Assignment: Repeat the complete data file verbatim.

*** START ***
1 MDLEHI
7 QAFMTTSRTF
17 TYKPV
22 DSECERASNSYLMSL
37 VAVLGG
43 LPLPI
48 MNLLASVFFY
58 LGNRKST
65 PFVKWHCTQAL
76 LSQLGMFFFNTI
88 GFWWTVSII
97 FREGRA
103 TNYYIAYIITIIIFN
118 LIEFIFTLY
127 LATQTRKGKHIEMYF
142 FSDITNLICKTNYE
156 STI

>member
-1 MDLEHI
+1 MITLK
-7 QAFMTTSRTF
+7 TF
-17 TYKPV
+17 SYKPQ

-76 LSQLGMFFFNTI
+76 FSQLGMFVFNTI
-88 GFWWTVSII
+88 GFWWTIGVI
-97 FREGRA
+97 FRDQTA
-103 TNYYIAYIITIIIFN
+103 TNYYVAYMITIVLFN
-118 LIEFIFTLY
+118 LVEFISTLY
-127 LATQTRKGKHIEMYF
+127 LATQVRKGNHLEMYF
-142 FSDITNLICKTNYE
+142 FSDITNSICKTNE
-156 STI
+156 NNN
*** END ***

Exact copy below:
1 MDLEHI
7 QAFMTTSRTF
17 TYKPV
22 DSECERASNSYLMSL
37 VAVLGG
43 LPLPI
48 MNLLASVFFY
58 LGNRKST
65 PFVKWHCTQAL
76 LSQLGMFFFNTI
88 GFWWTVSII
97 FREGRA
103 TNYYIAYIITIIIFN
118 LIEFIFTLY
127 LATQTRKGKHIEMYF
142 FSDITNLICKTNYE
156 STI

>member
-1 MDLEHI
+1 MITLK
-7 QAFMTTSRTF
+7 TF
-17 TYKPV
+17 SYKPQ

-76 LSQLGMFFFNTI
+76 FSQLGMFVFNTI
-88 GFWWTVSII
+88 GFWWTIGVI
-97 FREGRA
+97 FRDQTA
-103 TNYYIAYIITIIIFN
+103 TNYYVAYMITIVLFN
-118 LIEFIFTLY
+118 LVEFISTLY
-127 LATQTRKGKHIEMYF
+127 LATQVRKGNHLEMYF
-142 FSDITNLICKTNYE
+142 FSDITNSICKTNE
-156 STI
+156 NNN